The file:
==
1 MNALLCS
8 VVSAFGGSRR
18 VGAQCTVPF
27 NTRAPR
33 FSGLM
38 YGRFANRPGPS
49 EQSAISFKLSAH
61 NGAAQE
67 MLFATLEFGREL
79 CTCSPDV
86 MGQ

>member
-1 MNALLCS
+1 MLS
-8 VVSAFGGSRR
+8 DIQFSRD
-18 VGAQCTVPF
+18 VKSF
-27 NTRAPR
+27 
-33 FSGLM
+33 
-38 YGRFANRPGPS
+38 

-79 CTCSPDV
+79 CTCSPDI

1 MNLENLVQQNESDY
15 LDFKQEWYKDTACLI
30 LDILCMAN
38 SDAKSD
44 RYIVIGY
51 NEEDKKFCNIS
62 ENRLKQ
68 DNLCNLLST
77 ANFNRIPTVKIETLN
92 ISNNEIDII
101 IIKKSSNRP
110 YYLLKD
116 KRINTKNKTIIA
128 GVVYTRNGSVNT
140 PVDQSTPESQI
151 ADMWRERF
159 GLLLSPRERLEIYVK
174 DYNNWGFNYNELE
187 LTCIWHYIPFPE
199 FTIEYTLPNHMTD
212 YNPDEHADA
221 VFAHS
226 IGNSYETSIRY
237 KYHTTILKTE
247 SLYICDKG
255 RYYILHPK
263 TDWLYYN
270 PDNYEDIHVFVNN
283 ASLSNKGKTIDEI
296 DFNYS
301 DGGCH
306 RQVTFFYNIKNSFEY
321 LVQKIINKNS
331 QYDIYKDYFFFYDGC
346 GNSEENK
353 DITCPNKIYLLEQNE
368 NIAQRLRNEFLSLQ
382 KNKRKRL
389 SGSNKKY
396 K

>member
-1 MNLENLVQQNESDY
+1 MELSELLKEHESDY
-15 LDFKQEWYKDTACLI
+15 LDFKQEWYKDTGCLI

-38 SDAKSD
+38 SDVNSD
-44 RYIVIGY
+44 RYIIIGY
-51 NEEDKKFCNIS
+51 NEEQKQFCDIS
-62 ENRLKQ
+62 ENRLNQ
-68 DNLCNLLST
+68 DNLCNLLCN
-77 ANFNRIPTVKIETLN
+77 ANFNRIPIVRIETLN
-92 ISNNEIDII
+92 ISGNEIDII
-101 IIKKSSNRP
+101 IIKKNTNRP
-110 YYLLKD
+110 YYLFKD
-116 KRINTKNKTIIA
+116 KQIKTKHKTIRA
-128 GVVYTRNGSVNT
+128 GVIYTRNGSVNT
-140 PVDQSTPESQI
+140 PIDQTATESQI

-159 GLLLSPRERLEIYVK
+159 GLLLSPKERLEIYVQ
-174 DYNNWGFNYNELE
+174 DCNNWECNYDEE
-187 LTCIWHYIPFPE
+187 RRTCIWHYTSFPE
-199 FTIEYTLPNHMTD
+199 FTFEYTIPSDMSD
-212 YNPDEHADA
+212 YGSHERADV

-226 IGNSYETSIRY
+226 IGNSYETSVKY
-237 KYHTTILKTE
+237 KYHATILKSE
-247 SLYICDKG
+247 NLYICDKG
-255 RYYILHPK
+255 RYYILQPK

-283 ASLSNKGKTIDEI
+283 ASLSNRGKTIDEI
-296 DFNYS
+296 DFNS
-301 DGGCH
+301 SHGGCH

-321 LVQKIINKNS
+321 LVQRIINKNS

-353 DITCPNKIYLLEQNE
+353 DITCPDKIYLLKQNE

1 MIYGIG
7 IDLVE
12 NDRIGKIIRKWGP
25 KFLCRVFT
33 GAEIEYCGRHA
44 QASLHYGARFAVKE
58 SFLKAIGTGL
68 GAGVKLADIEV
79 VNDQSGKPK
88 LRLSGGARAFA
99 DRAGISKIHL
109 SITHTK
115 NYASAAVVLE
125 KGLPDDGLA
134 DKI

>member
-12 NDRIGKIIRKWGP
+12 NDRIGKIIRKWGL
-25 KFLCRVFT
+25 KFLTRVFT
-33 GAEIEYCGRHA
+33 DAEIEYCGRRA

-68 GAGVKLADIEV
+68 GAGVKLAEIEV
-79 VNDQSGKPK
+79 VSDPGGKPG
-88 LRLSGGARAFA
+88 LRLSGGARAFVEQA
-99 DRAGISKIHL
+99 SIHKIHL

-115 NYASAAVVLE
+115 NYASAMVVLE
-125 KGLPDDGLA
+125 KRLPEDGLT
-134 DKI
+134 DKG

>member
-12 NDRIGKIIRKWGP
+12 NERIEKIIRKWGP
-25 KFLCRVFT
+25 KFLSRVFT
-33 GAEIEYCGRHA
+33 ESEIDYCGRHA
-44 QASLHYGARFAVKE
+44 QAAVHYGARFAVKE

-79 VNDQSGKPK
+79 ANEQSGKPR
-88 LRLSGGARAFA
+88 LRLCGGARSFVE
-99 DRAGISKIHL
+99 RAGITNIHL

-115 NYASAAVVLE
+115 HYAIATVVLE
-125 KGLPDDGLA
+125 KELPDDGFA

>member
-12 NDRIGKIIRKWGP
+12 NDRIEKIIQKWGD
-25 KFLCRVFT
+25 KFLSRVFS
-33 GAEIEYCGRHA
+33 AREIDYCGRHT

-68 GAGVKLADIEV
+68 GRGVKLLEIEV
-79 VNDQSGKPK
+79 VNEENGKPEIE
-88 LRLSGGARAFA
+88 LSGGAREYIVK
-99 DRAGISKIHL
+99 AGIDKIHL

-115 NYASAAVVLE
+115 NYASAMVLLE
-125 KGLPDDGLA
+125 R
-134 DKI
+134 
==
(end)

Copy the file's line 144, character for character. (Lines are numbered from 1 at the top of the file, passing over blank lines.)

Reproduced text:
-33 GAEIEYCGRHA